Panjin Honghaitan 1/undefined by Tripoto

Panjin Honghaitan

Clueless Compass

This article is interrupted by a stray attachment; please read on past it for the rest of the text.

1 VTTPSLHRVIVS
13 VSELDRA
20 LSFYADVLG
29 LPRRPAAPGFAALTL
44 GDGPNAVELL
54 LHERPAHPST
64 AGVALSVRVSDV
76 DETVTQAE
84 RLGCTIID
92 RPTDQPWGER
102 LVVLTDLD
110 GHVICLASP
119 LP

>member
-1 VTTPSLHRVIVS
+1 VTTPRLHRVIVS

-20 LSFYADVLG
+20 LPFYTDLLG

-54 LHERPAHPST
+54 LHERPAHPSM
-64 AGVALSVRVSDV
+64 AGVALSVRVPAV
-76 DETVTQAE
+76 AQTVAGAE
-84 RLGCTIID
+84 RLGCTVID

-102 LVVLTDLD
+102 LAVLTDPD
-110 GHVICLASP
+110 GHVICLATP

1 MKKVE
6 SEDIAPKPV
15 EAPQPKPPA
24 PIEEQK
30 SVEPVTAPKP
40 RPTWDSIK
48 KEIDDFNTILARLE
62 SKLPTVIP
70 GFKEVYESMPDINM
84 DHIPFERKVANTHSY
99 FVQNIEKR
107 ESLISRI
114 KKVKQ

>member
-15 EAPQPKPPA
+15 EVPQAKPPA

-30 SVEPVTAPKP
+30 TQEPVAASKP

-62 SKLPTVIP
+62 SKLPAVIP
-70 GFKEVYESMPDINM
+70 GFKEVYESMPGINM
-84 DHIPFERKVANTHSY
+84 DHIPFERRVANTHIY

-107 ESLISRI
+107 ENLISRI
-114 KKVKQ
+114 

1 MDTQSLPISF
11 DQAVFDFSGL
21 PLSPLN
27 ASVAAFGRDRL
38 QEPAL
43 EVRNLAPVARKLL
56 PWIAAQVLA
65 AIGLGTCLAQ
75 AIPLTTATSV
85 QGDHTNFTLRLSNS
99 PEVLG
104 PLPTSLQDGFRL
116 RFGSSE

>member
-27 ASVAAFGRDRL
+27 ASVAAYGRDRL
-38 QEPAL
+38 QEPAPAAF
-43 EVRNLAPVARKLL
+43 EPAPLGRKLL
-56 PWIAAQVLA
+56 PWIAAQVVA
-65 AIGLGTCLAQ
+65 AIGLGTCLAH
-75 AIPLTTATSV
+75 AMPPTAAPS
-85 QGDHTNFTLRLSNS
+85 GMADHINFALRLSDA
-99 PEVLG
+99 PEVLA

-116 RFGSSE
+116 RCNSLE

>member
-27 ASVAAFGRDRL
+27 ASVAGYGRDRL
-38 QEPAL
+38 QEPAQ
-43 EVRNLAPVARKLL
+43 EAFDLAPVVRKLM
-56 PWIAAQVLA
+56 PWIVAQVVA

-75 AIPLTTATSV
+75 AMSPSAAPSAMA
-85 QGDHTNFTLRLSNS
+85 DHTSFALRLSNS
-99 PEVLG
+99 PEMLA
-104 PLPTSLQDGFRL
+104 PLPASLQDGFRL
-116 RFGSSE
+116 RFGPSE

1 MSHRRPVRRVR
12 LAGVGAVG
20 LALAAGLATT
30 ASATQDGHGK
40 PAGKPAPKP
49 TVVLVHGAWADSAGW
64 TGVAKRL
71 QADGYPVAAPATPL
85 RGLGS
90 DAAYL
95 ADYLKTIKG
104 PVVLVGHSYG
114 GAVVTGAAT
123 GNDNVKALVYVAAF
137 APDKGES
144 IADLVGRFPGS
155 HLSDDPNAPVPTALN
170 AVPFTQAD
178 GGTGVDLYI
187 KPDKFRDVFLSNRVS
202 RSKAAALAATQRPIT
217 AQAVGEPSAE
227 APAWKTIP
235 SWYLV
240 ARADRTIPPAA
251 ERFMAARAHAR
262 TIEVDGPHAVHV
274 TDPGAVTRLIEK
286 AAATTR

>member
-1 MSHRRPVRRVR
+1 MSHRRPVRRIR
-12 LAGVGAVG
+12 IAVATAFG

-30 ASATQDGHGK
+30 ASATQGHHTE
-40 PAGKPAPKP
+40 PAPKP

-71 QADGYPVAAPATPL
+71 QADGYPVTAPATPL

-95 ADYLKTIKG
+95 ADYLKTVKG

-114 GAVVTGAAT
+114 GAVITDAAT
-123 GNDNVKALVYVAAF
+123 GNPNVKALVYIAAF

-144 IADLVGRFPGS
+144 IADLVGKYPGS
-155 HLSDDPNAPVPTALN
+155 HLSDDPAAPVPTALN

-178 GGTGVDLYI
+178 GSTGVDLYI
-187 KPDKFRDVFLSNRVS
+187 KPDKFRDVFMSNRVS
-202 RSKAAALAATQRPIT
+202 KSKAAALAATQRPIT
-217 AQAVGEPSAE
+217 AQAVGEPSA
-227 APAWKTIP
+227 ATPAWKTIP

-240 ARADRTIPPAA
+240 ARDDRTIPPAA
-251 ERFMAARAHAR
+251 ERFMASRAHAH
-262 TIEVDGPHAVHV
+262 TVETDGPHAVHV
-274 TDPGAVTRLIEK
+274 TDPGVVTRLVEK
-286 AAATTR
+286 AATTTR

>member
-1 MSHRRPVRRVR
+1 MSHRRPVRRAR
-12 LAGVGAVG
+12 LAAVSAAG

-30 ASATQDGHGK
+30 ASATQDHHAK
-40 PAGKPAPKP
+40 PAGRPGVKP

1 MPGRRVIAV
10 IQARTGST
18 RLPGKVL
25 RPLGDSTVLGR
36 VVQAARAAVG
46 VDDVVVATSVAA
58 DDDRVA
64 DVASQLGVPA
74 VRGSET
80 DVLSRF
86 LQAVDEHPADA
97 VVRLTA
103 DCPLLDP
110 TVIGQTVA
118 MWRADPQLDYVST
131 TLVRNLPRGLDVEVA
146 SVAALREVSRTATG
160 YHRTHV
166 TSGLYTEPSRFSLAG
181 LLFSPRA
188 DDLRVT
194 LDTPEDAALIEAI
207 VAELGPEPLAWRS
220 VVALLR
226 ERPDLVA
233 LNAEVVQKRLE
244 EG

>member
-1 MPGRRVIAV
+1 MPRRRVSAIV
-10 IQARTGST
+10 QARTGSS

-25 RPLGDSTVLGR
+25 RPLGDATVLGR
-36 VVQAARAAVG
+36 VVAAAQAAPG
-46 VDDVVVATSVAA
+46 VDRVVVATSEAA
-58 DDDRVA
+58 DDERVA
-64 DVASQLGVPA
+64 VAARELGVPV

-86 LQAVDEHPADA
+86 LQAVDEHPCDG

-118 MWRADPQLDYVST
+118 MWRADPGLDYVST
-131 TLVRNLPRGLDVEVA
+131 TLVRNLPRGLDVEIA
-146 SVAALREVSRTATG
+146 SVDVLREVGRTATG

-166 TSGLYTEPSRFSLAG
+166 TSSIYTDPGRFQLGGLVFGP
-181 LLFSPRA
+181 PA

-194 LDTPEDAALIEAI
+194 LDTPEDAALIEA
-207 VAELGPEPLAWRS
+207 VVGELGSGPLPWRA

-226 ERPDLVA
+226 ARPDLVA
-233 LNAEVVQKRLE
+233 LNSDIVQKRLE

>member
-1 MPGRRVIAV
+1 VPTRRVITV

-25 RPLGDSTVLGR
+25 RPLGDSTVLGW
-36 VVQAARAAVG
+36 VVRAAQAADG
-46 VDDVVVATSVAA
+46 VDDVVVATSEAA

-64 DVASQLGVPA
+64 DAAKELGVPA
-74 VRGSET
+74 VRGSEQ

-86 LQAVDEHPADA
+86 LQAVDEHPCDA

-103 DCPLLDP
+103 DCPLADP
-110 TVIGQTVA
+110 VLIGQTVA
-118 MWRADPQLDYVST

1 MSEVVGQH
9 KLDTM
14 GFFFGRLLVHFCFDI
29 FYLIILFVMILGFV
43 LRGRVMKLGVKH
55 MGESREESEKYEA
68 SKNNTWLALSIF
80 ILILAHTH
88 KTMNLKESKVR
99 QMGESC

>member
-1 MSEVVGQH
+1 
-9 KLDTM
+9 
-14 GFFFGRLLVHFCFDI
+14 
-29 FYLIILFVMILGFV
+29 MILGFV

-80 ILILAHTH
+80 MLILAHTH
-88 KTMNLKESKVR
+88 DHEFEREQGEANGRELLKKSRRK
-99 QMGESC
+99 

The merging point of Liao River at the sea is about 600 kms away from the capital city of China, Beijing. The nearest railway station Panjin is 50kms away from the delta. There's a direct train service from Beijing to Panjin. A short walk from the railway station exit will take you to Panjin's bus station, from where a bus runs to Zhaoquan, the village home to the red fields. Since it is a remote place which very little travelers visit, the buses did not have any info in English and we were wondering which bus goes where. Luckily after a while a minibus came with some posters of the famous red fields pasted on it. This must be it! The driver and conductor were ladies and the bus was filled with local people with only the two of us from outside. They were a bit amused to see us. It seems not many foreign tourists do this bus journey. The few tourists who make it to panjin hires taxi guys from the station directly. But this bus journey is far less expensive and much more fun. Lots of isolated and lonely uninhabited apartments stocked on either sides of the road leading out of Panjin. The whole town seemed to be enveloped in a brooding atmosphere and seemed pretty dull. Once the bus left the city, the sky looked clearer and more beautiful with lush paddy fields on either sides of our road. On landing at Zhaoquan village, taxi drivers swarmed over us. Buses were not available from this point and one had to go to the shore by taxi only. Due to the field's diverse uniqueness, it had been declared as a protection enabled habitat, and hence the entry is limited by an permission ticket costing around 900 rupees. The fields were so vast and expansive such that a taxi is a must to reach all the points. After a 5 minute drive, passing by the entry gate, we came upon the slow calm sight of the sea. Red weeds claimed spots all over the shore. As we proceeded further, the color of the plants along the shore started to change. Red plants started to cover the shore more and more. Far across the waters, there lay a beautiful carpet of red. Liao River, making its way slowly and elegantly to merge with the sea, could be seen at regular points. Such merging of different sediments from different levels of the river have made this section of land very fertile. There were bridges across the fields, with different names, and several viewpoints allowing the whole panoramic view of the red fields. We walked almost halfway through them and enjoyed the view.